Whether it’s returning to work after the bliss of Christmas or jumping back into it after a bit of time off for a holiday or personal leave, there’s always a struggle to get yourself motivated for work again.
As much as we all need some time off to avoid burn out, the return to normal life is always looming – but you don’t need to fear it! Arming yourself with the right skills and tools can help you get motivated again in no time.
Pre-Trip-Tip: Tie up all your loose ends before you go
It may be a little too late for those of you reading this on your first day back, but finishing everything properly before you head off can be a lifesaver.
Whether it’s a comprehensive handover to your team or simply making sure you’ve ticked off everything on your to-do list, knowing you’ve done everything needed will not only make it easier to get back into things with a clean slate, but will also let you relax more during your time away.
Read more: How to Avoid Burnout at Work and at Home
1. Block out the first part of your day to get to inbox zero and plan
Whether you’ve been gone for a day or a month, the emails always pile up the moment you log off. Getting into your admin mindset will help you feel less overwhelmed, and also give you a firm idea of what you’ve got ahead of you and what should be in your list of priorities.
Sort your emails thoroughly and figure out what needs action now, and what can wait for your high-priority items to be ticked off.
Whether you’re spending the day working in the office, from your kitchen table, or from a coworking space, find a quiet semi-alone area and plan out as much as you can for the coming week and/or month, before working back and filling in all the smaller to-do items your plan needs.
It’s much easier to be motivated when you can see your progress.
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However long your list is, sort it by priority and add an estimated time next to it – View anything that is time-consuming and difficult as one of your ‘frogs‘, and your simpler, shorter tasks as fast wins.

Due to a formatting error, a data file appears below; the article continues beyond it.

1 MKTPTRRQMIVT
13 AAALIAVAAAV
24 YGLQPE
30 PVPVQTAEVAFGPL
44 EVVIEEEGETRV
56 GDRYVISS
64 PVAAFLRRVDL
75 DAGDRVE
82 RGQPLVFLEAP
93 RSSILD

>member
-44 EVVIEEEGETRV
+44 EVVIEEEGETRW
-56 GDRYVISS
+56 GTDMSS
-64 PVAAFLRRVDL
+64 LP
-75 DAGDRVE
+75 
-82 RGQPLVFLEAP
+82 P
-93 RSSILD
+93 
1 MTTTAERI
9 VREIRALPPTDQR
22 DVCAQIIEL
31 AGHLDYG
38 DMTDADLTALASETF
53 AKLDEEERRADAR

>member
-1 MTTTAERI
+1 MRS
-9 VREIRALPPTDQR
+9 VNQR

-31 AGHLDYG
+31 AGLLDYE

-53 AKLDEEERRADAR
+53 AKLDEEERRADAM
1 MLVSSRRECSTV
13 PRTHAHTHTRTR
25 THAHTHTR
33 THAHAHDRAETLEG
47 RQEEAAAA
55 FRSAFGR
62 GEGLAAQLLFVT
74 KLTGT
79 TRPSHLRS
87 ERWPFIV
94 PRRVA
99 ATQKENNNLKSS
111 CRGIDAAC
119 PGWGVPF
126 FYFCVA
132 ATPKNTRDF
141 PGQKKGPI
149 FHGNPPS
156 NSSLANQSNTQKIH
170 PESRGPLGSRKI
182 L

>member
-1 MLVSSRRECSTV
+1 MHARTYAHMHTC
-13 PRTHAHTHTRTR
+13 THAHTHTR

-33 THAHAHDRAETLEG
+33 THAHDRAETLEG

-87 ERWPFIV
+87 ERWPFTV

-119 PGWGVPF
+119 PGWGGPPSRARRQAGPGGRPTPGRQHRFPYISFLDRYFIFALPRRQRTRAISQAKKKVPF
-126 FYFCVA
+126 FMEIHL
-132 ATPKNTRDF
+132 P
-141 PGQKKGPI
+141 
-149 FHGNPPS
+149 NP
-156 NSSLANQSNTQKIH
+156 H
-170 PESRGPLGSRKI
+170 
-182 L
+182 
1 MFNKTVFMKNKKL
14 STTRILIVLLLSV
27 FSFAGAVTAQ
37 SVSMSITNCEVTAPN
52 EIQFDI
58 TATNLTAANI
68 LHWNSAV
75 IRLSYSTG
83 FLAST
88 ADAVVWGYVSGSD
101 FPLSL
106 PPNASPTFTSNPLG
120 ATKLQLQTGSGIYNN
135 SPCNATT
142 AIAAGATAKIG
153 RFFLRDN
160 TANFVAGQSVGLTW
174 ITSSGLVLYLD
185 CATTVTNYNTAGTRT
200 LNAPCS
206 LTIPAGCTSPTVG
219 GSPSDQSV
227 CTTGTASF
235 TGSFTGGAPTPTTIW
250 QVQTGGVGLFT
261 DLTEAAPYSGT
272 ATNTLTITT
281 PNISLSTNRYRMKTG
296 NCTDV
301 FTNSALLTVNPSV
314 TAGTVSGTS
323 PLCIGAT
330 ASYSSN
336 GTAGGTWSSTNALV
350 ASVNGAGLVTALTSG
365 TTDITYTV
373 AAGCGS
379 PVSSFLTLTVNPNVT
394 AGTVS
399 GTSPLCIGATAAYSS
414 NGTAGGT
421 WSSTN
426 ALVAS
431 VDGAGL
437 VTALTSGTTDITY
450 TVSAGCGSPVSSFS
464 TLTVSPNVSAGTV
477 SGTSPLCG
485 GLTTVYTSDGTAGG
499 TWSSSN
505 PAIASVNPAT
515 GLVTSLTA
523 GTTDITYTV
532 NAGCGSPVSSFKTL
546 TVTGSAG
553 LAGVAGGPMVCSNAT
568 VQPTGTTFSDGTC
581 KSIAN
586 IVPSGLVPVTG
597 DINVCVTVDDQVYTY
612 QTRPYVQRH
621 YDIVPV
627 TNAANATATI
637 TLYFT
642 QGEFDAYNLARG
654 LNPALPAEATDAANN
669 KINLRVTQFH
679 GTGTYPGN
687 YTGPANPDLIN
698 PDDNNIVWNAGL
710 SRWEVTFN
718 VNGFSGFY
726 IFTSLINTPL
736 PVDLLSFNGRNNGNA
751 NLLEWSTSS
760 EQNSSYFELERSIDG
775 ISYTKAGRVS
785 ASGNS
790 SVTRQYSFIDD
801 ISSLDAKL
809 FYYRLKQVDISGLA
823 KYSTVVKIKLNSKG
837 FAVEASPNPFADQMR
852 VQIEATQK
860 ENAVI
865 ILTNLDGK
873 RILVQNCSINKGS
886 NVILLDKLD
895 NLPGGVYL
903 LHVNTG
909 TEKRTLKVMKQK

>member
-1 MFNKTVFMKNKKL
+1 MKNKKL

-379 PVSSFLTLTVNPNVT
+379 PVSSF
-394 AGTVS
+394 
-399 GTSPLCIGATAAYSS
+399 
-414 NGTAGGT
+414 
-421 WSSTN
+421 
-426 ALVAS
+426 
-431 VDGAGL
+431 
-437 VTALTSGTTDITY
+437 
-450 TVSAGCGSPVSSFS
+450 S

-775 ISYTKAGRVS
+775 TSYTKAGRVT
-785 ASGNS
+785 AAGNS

3. Communicate to your team
Setting the expectation that your first day back will be focussed on catching up rather than taking on new tasks is essential – unless you know you’re able to focus on getting a handle on your current list, things may fall by the wayside.
If you can commit your first day back fully to planning and getting your head back in the work zone, you’re setting yourself up to be able to step into your normal role on day 2 and be able to handle both planned and reactionary projects.
Read more: How Great Managers Delegate to Their Teams
4. Eat your frog
As tempting as it can be to ease back in on the first day back, taking on a big task (or even just a high priority one!) helps you reinvigorate your sense of achievement at work, and also kicks your brain back into gear.
If your frog is part of a bigger task, break it down until you have a substantial project that you know you can sink your teeth into and complete that day.
5. Wash down your frog with lunch & some quick wins
Just because you’ve been away doesn’t mean you need to chain yourself to your desk. Remember to take regular breaks still, and perhaps even treat yourself with a special lunch for your first day back on the job.
Your brain needs to get used to your usual workload again, and it’ll probably seem harder than before while you get back into the swing of things.
Don’t let yourself get too distracted though – you’ve still got to get through your list!
Nobody wants to spend all day slogging through the hard stuff, even when it’s helping create an easier tomorrow. By following your frog with a mini-break and some fast win tasks, you’re ticking off your list efficiently and helping yourself avoid burn out.
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6. Learn for next time
There’s a chance your first day back will show you all the gaps that were left before you headed away. Make sure you remember that panic next time your calendar is winding up to go away – if that doesn’t get you motivated to get organised in advance, nothing will.
Make a list of all the things that would’ve made it easier to hit the ground running this time around, and add it into your calendar just before your next block of time off – future-you will thank you!